Many of us in my neighborhood have probably noticed a couple of unleashed dogs that seem to constantly roam the subdivision unsupervised. As a homeowner, I find it a disturbing nuisance. As an attorney, it makes me wonder if the owners really understand the extent of liability they could face if one of the dogs bites someone. If he bites someone in my household, I most certainly will help the homeowner become educated. But, I decided to write this article in hopes that it never comes to that.

Greater Risk for Dog Owners

In Louisiana, liability for harm caused by dangerous animals is generally determined under a negligence standard. In a nutshell, this typically requires some showing that the owner of the dangerous animal knew or should have known the animal was dangerous and failed to take reasonable action to prevent the harm the animal actually caused. Key to the definition is the knowledge requirement.

However, where the animal causing the harm is a dog, the liability of the owner is determined under a strict liability standard. In short, this means there is NO knowledge requirement. A person who sues a dog owner for harm caused by the dog does not generally need to prove the dog owner had any knowledge of the dog’s dangerous character.

This is an important concept because the most likely first excuse from a dog owner whose dog just bit someone is “he has never bitten anyone before.” Well under a strict liability standard, that may not mean a thing and may not protect you from liability.

So when you add it all up, the owner of a dog may have a tougher time defending himself than the owner of a pet alligator. At least a person bitten by the pet alligator would have to prove the owner knew of the pet’s dangerous character (which, admittedly, is probably not too hard).

Liability of the Victim

Now, in fairness, the victim is not totally absolved of responsibility to act reasonably around dogs. Two concepts come to mind here: provocation and comparative fault.

If a person bitten by a dog actually provoked the attack, the strict liability standard may not apply. I don’t think this lets the owner of the hook. It just means the dog bite victim may have to prove the dog owner knew or should have known of the dog’s dangerous character (negligence standard).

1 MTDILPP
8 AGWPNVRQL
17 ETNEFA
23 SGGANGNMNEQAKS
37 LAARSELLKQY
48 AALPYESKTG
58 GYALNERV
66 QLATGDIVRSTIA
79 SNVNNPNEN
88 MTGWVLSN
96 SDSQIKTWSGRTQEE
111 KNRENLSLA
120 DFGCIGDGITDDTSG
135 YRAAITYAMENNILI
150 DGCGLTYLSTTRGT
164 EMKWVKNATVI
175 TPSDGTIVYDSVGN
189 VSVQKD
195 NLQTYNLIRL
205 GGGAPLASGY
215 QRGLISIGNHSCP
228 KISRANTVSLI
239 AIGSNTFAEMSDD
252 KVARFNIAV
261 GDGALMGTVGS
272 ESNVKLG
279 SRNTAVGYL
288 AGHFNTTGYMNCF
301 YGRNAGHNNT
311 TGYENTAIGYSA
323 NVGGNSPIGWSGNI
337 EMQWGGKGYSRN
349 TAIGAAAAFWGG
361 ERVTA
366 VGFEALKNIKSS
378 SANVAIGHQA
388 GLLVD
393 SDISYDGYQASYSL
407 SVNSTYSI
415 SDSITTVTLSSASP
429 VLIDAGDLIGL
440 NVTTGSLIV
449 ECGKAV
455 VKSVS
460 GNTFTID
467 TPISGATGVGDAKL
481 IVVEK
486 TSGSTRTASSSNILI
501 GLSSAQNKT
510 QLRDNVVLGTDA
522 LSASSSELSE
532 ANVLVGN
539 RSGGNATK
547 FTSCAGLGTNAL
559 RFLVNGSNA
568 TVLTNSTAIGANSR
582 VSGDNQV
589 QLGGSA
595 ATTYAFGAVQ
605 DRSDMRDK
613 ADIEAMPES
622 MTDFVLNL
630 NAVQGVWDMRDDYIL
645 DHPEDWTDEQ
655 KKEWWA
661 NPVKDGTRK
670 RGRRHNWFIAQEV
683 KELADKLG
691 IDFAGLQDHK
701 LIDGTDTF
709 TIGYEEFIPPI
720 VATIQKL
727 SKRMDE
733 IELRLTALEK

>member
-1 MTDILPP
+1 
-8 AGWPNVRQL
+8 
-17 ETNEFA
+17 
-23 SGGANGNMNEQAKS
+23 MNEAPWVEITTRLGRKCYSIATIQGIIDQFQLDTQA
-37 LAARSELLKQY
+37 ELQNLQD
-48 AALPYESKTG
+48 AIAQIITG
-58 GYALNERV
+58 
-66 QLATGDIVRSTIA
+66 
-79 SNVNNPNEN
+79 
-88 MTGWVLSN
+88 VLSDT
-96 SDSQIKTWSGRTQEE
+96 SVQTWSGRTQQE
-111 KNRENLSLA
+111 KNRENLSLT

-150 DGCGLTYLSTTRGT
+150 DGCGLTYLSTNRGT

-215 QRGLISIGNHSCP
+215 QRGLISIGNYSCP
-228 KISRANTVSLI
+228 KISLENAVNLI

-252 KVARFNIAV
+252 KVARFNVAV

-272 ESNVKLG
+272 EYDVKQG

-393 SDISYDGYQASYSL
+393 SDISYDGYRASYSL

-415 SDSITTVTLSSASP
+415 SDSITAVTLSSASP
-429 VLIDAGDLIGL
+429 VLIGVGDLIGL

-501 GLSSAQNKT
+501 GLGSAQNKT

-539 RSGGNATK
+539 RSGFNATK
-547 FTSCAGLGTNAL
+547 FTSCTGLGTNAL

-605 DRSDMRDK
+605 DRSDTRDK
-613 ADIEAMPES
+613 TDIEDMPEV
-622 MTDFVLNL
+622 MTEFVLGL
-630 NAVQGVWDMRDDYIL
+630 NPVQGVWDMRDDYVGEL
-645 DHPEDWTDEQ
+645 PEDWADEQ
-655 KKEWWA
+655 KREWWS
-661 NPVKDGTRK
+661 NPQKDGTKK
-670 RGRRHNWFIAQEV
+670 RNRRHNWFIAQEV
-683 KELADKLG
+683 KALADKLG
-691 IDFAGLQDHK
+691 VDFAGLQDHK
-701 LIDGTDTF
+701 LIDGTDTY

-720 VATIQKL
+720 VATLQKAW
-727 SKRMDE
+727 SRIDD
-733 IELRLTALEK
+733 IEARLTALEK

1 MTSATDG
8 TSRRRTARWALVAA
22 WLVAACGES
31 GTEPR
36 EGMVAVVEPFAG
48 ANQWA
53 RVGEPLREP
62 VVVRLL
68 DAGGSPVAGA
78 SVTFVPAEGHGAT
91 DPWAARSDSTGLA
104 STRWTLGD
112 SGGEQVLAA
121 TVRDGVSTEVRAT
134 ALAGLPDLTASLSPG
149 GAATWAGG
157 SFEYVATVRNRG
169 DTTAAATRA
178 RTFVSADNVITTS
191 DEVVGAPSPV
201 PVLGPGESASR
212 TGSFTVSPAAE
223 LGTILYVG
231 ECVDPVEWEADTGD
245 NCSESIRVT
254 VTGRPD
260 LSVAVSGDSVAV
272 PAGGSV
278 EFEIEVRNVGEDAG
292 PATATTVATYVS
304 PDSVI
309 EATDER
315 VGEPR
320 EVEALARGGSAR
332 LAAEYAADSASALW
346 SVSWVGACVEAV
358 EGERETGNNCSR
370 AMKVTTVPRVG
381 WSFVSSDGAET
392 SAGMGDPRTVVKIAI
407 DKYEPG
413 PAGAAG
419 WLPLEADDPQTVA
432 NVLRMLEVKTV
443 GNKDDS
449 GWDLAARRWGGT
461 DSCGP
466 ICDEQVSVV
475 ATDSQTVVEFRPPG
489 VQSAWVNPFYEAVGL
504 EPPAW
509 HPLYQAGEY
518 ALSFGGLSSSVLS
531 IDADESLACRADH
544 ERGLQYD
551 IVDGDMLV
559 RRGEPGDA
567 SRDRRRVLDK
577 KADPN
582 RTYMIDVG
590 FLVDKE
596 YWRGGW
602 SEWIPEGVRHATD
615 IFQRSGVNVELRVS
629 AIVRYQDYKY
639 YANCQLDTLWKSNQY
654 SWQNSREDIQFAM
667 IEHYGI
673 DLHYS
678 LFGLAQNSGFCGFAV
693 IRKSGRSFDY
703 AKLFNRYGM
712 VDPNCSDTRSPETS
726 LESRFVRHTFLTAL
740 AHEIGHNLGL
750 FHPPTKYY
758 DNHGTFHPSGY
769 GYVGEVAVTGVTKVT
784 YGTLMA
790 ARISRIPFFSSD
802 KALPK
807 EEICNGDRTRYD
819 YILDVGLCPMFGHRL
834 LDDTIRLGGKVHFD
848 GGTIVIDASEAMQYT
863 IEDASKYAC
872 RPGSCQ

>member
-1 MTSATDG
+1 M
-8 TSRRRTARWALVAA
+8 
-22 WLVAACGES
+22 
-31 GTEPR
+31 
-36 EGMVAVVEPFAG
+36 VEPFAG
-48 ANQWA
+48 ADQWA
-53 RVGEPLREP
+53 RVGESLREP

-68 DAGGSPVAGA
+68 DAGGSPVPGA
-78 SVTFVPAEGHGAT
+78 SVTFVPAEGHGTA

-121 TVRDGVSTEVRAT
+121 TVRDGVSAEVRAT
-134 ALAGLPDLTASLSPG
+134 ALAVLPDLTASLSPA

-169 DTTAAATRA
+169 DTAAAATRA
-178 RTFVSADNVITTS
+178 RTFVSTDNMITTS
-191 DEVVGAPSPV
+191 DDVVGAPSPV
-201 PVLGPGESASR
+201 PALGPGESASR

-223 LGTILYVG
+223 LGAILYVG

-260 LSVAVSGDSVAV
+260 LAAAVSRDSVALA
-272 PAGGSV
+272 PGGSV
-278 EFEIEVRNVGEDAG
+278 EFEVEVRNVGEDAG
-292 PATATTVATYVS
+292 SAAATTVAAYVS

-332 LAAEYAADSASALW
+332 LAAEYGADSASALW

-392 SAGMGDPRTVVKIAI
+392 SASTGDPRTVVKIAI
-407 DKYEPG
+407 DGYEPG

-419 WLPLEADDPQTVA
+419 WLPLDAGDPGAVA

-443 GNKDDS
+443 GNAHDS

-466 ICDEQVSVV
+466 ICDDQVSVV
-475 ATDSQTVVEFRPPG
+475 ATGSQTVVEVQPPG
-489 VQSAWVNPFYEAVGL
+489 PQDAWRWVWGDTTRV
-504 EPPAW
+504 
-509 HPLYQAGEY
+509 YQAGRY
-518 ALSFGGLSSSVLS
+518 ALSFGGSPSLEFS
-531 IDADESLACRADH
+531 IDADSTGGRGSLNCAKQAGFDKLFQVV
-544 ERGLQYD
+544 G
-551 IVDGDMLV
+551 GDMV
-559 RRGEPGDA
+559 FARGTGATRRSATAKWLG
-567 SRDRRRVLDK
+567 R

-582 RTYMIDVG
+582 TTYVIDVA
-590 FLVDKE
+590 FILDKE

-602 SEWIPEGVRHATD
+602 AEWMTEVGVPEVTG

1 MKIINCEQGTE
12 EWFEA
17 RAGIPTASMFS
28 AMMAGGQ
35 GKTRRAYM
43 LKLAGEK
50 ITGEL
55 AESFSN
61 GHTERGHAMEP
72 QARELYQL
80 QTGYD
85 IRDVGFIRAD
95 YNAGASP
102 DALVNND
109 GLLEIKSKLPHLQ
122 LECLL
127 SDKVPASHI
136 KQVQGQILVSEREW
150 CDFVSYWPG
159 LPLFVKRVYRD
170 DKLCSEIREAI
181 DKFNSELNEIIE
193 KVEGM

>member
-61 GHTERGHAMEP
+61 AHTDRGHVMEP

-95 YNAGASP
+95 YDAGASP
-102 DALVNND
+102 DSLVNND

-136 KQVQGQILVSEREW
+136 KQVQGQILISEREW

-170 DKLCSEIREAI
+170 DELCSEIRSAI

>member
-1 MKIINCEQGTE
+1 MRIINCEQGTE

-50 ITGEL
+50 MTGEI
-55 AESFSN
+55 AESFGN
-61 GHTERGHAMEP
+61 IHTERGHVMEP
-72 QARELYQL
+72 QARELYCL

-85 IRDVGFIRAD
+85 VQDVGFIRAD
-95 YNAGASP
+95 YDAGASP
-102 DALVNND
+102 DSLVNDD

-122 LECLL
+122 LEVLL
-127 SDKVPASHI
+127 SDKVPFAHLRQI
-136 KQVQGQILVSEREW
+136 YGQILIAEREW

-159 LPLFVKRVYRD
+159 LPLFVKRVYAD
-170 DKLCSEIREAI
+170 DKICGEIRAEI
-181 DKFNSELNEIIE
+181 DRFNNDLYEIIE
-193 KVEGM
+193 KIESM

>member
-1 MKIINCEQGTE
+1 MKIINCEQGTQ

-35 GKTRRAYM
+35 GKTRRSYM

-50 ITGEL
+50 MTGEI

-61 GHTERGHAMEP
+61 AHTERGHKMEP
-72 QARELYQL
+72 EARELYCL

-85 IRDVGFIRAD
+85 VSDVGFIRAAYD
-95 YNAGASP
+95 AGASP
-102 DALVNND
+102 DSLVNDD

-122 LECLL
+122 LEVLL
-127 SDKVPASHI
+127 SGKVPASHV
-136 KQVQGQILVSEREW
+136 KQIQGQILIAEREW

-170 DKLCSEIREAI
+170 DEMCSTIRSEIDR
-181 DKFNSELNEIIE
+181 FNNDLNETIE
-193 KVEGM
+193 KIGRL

What constitutes provocation? Well, that’s an issue of fact to be determined in court. But, I would expect actions like stomping at a dog, throwing things at it, or attempting to scare, harm, or aggravate it are examples.

The other issue is comparative fault. In Louisiana, the fault of ALL persons – including the victim – are taken into consideration when determining liability for injuries or harm. That means that liability for damages assessed to the dog owner could be reduced by a percentage equal to the victim’s fault in causing the bite. Here is a story to illustrate the point.

In Howard v. Allstate, an eleven year old child was bitten by her neighbor’s dog. We will call her Dolly. The dog was kept in a double fenced area. A “Beware of Dog” sign was posted on the gate of the outer fence, but no sign was posted at the entry of the second fence.  The eleven year old victim was visiting the dog owner’s home to play with their child. We will call her Jane.

The children were initially playing across the street. But, after becoming bored – as children do – Jane invited Dolly to come into the second fenced area to play on the swing set. Remember the German shepherd was kept there. At trial, Jane claimed she asked Dolly to wait until she could get her parents to lock up the dog. Dolly claimed there was no such warning.

Dolly proceeded into the second fenced area and was immediately attacked by the dog. No need to discuss the details of her injuries, but the court assessed damages at $28,000.

Applying a comparative fault analysis, the court found Dolly was 10% at fault. Consequently, Dolly’s recovery against the dog owner was reduced to $25,300.

-Howard v. Allstate, 580 So. 2d 962 (La. 2nd Cir. 1991).

So, I wrote all of this to say only a couple of things. First, if you live in my subdivision and your dogs are running lose, please take control of them. The rest of us don’t think it’s cute.

Second, if you are a dog owner, please be apprised of your liability. The law is actually very strict. Even more strict than if you traded Fido in for a pet alligator!

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